Thanks patteo. This is interesting and I'm giving it a go now. My "workflow" for creating pdfs from ppts is to create a backup of my ppt and compress all of the graphics to webview (96dpi), print to FinePrint using 4-UP Landscape and then print to ScanSoft PDF Converter 4 Pro. The settings for Scansoft are usually set to webview as well. What's bizarre is that printing directly from Powerpoint to Scansoft using the handouts view (4 per sheet) will result in a significantly smaller pdf file than the source ppt file, printing from FinePrint results in a significantly larger pdf file than the source ppt file (I expect the FinePrint file to be larger than the powerpoint handout file, but not than the original ppt file!). Note, though, that there is no appreciable difference in terms of compression no matter what route I take to creating my pdf (i.e. if I simply create a pdf from my original, full sized ppt file resulting in the largest possible pdf I still see no more than 2% compression with PDF-DocPro). Anyway, I'm testing the script you linked to now.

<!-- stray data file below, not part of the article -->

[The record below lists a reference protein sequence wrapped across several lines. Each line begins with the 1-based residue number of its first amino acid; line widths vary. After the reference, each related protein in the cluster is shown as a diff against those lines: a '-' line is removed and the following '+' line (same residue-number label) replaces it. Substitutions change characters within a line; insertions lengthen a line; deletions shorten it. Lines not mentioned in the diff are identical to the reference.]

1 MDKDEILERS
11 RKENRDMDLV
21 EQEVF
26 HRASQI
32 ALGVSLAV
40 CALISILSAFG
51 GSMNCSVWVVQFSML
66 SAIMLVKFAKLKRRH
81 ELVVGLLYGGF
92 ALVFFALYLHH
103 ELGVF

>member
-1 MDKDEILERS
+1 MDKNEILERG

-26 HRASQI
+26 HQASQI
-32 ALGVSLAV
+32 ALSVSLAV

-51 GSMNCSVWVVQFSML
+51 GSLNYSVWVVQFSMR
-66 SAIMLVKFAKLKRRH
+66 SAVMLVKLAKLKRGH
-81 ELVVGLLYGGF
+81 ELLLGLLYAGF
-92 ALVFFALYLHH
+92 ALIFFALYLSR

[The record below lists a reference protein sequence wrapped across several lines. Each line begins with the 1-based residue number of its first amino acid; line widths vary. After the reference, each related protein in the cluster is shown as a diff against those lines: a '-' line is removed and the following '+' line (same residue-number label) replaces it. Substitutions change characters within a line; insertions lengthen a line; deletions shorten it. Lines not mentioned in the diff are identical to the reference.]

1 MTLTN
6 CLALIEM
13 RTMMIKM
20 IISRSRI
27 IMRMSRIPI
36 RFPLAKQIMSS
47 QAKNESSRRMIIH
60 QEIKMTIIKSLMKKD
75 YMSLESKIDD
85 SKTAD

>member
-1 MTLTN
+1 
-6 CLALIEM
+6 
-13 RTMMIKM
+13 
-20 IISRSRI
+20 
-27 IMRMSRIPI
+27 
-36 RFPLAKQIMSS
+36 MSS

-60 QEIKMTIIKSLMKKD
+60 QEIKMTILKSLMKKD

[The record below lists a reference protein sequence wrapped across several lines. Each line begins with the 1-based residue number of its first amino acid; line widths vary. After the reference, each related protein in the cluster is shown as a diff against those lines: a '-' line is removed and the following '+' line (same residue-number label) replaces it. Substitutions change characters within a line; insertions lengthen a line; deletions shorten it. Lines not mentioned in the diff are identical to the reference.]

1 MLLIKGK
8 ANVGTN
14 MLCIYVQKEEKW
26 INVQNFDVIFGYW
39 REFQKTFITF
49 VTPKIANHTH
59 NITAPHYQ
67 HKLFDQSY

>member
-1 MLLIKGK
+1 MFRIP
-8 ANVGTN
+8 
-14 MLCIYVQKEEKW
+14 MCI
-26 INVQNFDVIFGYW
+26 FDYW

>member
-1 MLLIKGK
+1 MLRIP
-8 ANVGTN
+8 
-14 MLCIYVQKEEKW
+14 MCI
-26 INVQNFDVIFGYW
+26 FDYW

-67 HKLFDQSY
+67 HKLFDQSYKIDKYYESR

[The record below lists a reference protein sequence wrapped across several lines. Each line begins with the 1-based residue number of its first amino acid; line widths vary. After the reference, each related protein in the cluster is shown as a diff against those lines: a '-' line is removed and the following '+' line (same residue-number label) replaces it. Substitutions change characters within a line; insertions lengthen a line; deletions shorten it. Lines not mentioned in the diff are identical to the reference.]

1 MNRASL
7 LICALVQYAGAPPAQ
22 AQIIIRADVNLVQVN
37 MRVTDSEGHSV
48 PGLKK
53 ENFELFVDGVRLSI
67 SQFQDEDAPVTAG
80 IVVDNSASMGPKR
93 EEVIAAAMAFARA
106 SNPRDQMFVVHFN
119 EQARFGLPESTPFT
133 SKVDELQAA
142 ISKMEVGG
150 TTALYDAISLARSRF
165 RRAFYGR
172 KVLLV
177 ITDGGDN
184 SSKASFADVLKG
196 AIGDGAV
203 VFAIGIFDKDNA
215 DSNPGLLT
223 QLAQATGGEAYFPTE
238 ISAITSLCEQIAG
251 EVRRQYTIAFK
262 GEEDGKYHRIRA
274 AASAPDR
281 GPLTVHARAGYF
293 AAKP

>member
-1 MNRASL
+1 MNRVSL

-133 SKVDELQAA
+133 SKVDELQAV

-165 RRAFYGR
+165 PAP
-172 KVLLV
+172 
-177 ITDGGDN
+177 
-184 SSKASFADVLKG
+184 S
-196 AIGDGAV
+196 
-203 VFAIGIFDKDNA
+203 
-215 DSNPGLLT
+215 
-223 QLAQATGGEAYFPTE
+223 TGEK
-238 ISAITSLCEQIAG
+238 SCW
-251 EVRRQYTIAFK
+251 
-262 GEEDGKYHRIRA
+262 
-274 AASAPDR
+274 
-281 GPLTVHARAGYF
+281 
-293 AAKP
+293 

On a related note, I wrote to the developer of PDF-DocPro, explaining that I have had no luck with their product compressing ANY PDF more than 2%, whether I've created the PDF at full compression, with none at all, or anything in between. They wrote back that the product will not compress a pdf file that is created by a PDF converter software that automatically compresses to a maximum level?!
This prompted me to download and run a trial of PdfCompressor 3.1 (the $300 Gorilla mentioned in jdds original post) and ran it on a PDF that was 9.72 MB in size. PDF-DocPro had compressed it 2% (to 9.42 MB) while PdfCompressor managed to squeeze it to 4.72 MB. Significant. However, it achieved this by compressing the graphics further, resulting in heavy pixelation... So, it *is* possible to further compress my PDF's, but I'm dealing with the law of diminishing returns here. Patteo's on the right track - the source file needs to be optimized.
The script is still running...